Expert Reviews

Test Drive: 2018 Nissan Leaf SL

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The first question people ask me about the redesigned 2018 Nissan Leaf is usually, “How far will it go on a full charge?” When I tell them that the 2018 Leaf’s Energuide-rated driving distance is 242 kilometres, up from 170 km last year, and that the Leaf’s range is better than most electric car competitors in its price range, they seem impressed.

I could have driven for five or six days before needing to recharge.

If they’re still listening, I mention that the real-world driving range for all electric vehicles is very dependent on a number of external factors, such as outside temperature, type of road, weather conditions, changes in elevation, vehicle speed, wind resistance, driving style, number of passengers, and amount of cargo.

On a cold day in February, the Leaf’s range could be reduced by up to 30 percent due to the lithium-ion battery’s sensitivity to sub-zero temperatures; additional energy draw from the heater, wipers, lights, seat heaters; as well as poor road traction. In a 2018 Leaf, that could mean a winter driving range under 170 km – or 85 km before you have to start thinking about turning around or finding a public charging station so you can make it home again.

Fortunately for Canadians, all 2018 Leafs include a standard battery warmer, which activates at minus 17 degrees Celsius or colder and turns off again when the temperature rises to minus 10 degrees. Leaf SV and SL trims also include a hybrid heater system. However, the Leaf’s owner’s manual says that at temperatures below minus 25 degrees, the Li-ion battery cannot be charged or provide power to the vehicle. So if you were looking forward to driving to Tuktoyaktuk this winter, you’re out of luck.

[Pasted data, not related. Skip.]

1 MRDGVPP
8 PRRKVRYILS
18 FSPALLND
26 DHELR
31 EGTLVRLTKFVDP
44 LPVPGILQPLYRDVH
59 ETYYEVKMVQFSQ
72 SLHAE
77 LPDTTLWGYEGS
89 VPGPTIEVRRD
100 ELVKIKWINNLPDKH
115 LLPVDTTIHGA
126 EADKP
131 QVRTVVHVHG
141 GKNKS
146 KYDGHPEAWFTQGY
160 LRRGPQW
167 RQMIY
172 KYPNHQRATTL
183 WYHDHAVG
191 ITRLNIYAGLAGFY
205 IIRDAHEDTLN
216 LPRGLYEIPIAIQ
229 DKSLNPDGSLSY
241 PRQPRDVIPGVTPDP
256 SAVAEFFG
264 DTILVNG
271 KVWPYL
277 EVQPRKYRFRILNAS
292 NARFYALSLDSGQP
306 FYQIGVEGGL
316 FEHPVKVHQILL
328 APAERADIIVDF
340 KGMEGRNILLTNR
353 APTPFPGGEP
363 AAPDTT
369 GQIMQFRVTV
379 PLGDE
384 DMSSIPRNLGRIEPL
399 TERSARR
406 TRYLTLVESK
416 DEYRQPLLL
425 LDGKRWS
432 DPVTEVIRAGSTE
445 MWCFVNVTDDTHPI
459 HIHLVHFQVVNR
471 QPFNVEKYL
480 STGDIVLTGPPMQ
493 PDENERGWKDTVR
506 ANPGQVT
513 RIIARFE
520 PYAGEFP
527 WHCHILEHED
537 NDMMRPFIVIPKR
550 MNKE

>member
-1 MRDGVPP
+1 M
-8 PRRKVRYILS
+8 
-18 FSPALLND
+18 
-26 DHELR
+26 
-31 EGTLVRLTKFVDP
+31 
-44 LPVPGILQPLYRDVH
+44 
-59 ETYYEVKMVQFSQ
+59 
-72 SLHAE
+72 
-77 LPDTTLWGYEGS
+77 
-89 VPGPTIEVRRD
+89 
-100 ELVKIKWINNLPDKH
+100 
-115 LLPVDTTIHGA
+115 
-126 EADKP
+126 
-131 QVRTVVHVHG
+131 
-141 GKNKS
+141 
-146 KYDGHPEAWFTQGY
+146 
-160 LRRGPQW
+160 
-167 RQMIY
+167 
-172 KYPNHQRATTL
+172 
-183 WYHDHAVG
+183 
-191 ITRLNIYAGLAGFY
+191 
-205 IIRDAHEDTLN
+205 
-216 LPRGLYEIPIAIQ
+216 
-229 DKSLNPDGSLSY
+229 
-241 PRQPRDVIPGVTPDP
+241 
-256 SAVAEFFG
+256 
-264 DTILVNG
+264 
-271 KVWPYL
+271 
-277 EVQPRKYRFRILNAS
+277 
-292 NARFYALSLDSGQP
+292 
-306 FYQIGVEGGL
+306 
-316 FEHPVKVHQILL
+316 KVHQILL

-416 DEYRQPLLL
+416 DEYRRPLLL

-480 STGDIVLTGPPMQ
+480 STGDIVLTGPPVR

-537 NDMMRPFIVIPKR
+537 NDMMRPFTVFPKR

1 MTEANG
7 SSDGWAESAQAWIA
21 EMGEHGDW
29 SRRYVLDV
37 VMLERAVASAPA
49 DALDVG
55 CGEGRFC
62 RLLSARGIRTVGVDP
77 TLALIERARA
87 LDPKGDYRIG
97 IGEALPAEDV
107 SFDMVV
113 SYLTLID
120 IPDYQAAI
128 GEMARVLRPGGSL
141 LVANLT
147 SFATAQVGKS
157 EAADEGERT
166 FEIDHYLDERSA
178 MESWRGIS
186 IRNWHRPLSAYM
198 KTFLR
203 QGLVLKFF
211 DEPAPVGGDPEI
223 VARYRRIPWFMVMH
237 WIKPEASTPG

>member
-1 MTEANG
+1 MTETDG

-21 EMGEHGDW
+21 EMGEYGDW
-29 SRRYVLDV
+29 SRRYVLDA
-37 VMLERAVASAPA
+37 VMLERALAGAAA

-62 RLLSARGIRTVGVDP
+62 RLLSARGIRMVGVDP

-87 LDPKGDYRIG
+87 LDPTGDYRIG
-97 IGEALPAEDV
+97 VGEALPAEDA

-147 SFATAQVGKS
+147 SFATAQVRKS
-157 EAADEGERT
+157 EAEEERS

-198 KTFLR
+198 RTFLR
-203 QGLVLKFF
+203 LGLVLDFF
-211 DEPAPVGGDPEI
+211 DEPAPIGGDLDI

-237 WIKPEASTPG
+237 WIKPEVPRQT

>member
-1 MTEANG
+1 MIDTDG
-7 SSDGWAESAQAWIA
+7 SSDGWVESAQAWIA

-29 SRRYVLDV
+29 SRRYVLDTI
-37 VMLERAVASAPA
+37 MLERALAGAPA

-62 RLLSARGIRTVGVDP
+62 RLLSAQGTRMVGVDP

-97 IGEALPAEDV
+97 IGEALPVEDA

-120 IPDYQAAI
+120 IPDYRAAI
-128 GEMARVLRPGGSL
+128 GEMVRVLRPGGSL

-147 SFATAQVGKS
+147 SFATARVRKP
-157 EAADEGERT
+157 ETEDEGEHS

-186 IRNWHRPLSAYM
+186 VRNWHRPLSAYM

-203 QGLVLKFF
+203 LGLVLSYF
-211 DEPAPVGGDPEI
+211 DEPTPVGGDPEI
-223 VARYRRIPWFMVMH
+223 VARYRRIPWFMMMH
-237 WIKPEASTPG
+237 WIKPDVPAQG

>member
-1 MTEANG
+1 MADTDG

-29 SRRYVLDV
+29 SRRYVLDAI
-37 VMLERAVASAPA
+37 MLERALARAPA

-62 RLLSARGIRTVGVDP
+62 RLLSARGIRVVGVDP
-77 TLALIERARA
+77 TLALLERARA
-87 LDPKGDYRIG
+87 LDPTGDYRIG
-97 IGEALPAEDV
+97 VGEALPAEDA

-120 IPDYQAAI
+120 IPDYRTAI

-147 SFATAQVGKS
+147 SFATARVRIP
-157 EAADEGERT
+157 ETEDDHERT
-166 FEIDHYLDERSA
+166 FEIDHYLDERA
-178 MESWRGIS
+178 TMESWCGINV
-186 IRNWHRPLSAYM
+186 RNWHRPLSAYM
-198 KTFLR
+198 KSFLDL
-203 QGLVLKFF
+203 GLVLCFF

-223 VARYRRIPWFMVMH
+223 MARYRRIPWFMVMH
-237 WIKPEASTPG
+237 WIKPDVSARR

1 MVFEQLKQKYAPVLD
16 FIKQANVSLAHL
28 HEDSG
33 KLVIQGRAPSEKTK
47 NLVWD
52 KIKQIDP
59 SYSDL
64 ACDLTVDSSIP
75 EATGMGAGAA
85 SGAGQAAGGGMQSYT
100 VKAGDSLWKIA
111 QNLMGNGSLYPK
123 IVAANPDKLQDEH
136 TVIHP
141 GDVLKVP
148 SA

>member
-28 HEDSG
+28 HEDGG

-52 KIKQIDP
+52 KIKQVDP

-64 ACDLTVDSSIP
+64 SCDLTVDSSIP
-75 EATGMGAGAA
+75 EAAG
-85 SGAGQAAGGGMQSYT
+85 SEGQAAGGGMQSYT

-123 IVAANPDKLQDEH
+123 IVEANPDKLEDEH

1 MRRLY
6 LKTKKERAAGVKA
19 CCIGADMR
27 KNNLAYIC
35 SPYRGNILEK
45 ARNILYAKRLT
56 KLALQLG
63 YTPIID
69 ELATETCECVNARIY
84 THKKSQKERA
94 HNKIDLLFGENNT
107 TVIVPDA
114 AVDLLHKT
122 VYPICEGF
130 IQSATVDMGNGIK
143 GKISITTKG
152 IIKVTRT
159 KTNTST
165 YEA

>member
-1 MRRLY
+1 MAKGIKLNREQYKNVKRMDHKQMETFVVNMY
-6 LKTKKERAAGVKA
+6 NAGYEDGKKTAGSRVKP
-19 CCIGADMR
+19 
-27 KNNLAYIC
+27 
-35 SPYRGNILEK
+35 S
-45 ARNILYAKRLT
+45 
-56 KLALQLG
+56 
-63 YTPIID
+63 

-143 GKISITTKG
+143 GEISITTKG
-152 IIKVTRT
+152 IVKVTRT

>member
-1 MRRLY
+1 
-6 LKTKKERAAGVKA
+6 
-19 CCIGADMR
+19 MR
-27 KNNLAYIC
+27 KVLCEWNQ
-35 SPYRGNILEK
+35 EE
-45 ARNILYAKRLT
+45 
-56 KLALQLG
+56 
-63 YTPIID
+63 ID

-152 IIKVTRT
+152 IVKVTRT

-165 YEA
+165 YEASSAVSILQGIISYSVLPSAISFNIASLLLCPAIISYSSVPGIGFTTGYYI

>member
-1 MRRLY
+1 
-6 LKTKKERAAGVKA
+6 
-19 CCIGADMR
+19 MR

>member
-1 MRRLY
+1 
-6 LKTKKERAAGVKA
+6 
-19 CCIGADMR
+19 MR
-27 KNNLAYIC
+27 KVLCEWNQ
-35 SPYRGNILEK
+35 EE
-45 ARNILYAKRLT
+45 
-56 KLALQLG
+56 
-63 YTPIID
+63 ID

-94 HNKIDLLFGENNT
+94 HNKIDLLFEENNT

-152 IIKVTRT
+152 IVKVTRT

Ideal weather for maximum range

This test drive however, was conducted on a sunny and dry 25-degree day in August with only one person in the car driving at an average speed of about 100 km/h on a level freeway – almost perfect electric car conditions.

I started out with a full overnight charge from a 240-volt 32-amp charger (official recharge time is eight hours when the onboard charger is set to 6.6 kW; a Level 3 fast charge to 80 percent takes just 40 minutes) and drove the Leaf continuously (except for a lunch stop) until the “Warning: Battery Charge is Low” instrument light came with nine percent of the battery power left.

Even before starting out, the Leaf driver can extend the driving range by selecting Eco drive mode instead of Normal mode. Eco mode reduces power and acceleration slightly and cuts back on the air conditioning to save energy. At the beginning of my day, the Leaf’s range estimator showed a potential range of 271 km in Normal mode, but pressing the Eco mode button increased the Leaf’s estimated range to 284 km.

I drove for about 121 km on the freeway at which point the battery was 50 percent depleted, with an estimated 145 km range remaining. I turned around and headed back until the low battery light came on so I could be close to my original starting point and road elevation. At 185 km, the battery was 75 percent depleted with a remaining range of 71 km. At 218 km, the battery was 90 percent depleted with a range of 31 km.

When the warning light came on, I had driven a total of 220.4 km with the battery 91 percent depleted and an estimated 29 km left “in the tank” for a potential total of 249 km – about 35 km less than the car’s estimated range of 284 km when I started out – but still close to Nissan’s published estimate of 242 km. For most of the trip, I was averaging less than 15 kWh/100 km, less than Energuide’s rating of 18 kWh/100 km. However, the last 10 km was uphill, so the final energy use would have been closer to 18 kWh/100 km. Distracted by a growing “range anxiety” about whether I would make it to the charging station, I failed to record it.